In absolute terms, the EU and its member states have together committed $238 billion to green measures, compared to $40 billion for the U.S., $1.4 billion for China and $900 million for India.

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One reason that the EU's share is so high is that most of its stimulus spending came from "automatic stabilizers" that covered direct income support to households and direct financial assistance to private companies affected by the lockdowns. This freed up the EU to direct more funds toward the green economy. In the U.S., by contrast, congressional debates in the spring and fall of 2020 tried to limit the price tag of emergency spending. It meant that "green measures were pushed off the table as they were unable to compete with more immediate needs like unemployment insurance and cash for households and small businesses," Larsen added.

In summer 2020, EU leaders agreed to a package of €1.82 trillion as part of its COVID-19 recovery plan and its budget for the next seven years. It targeted 30% of that money at climate-related projects. "It is the first time...in European history, that our budget will be clearly linked to our climate objectives," European Council President Charles Michel said July 21, 2020, when announcing details of the deal.

While pandemic-related stimulus measures are continuing to have a net negative environmental impact, there are reasons for optimism. Between December 2020 and February 2021, 17 countries improved their score in Vivid's "greenness of stimulus index," or GSI. The U.S. saw the largest increase of all, with a score that rose 36 points.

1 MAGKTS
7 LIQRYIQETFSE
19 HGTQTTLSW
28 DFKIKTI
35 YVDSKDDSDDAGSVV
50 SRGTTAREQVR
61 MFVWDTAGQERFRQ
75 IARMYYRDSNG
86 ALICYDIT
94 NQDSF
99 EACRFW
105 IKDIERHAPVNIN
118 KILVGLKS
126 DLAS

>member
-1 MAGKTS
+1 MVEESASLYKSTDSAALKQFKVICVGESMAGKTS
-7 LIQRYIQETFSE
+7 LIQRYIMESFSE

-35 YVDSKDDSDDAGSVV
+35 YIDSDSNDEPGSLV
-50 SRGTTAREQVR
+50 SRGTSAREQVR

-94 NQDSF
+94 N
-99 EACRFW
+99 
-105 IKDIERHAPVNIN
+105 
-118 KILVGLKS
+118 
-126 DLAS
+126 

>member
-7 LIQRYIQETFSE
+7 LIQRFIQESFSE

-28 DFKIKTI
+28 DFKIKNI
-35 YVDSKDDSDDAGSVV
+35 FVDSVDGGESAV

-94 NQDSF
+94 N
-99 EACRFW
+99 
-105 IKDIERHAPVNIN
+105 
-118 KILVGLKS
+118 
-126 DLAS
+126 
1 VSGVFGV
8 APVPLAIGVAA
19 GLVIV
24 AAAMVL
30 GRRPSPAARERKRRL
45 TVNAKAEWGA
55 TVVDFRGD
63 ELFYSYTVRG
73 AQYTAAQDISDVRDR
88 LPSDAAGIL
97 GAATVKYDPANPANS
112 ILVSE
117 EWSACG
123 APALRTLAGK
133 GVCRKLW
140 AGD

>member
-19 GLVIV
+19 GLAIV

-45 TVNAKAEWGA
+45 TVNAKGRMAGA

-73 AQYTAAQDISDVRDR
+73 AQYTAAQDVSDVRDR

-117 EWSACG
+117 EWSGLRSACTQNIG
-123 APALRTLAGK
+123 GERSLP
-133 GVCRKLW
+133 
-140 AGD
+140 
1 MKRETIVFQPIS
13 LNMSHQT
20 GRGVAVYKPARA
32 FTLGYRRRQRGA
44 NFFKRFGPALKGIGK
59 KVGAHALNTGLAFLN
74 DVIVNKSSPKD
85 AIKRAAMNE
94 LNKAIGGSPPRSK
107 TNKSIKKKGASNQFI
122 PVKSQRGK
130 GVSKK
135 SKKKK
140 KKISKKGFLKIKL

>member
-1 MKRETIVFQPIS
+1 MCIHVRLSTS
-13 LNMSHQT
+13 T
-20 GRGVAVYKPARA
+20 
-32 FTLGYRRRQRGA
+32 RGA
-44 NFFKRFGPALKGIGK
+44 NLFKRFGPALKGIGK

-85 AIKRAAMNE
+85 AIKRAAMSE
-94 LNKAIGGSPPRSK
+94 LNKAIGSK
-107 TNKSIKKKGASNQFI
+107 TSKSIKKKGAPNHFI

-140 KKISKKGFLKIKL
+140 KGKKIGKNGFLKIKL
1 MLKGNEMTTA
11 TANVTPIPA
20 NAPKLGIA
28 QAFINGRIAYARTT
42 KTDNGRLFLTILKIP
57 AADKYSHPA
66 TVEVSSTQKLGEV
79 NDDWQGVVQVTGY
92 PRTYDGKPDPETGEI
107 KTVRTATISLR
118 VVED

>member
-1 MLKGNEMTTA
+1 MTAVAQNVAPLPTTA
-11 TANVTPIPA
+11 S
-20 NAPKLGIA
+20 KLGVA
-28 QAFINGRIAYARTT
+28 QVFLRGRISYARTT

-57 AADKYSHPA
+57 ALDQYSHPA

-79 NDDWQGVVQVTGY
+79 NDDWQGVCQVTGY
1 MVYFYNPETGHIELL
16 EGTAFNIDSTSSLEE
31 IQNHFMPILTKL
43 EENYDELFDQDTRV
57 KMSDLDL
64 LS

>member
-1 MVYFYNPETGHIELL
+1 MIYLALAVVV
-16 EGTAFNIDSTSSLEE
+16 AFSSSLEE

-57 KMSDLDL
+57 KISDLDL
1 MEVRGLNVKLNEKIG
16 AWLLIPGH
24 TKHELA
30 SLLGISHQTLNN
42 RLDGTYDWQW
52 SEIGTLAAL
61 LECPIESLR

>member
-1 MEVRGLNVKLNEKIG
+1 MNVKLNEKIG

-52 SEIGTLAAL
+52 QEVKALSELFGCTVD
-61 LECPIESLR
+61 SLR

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The U.S. improvement partly reflects the $900 billion stimulus bill President Donald Trump signed in December 2020, which included money for clean energy and public transit. The U.S. score got an even bigger boost after President Joe Biden signed an executive order in January that significantly amped up action on climate change across a broad swath of industries. However, the Biden administration's current $1.9 trillion stimulus plan making its way through Congress is expected to have only a modest positive impact on the U.S. score, as most of the funds are aimed at traditional "brown" industries.

Biden has a far more ambitious proposal in the works — the $1.7 trillion "Climate Plan for Clean Energy and Environmental Justice." Strictly speaking, that plan isn't short-term "stimulus spending" but a more specialized multiyear project. Nonetheless, if implemented, it would propel the U.S. ahead of every other major economy on the GSI and place it on par with Europe.

A complicating factor in the U.S. is the role of the Federal Reserve's asset buying program to help businesses recover. According to Vivid Economics, the Fed purchased about $587 billion in corporate bonds, or one-tenth of all such transactions, from companies identified as big CO2 emitters, large plastic polluters and those contributing to the deforestation of tropical forests.

"When the Fed buys corporate bonds they are reinforcing the credit-worthiness of companies by helping to keep their cost of capital low," said Eis of Vivid Economics. "By buying this corporate debt without fully understanding and incorporating these environmental risks, the Federal Reserve is essentially mispricing those assets and encouraging the market to misprice those assets as well."